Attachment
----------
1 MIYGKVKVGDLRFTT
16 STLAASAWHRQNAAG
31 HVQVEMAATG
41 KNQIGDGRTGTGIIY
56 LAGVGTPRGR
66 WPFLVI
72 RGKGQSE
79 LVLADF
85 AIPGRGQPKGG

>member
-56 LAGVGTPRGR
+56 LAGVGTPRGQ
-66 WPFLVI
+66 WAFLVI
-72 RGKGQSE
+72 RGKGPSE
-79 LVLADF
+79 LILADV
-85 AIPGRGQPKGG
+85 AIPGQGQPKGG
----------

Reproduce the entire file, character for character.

1 MIYGKVKVGDLRFTT
16 STLAASAWHRQNAAG
31 HVQVEMAATG
41 KNQIGDGRTGTGIIY
56 LAGVGTPRGR
66 WPFLVI
72 RGKGQSE
79 LVLADF
85 AIPGRGQPKGG

>member
-56 LAGVGTPRGR
+56 LAGVGTPRGQ
-66 WPFLVI
+66 WAFLVI
-72 RGKGQSE
+72 RGKGPSE
-79 LVLADF
+79 LILADV
-85 AIPGRGQPKGG
+85 AIPGQGQPKGG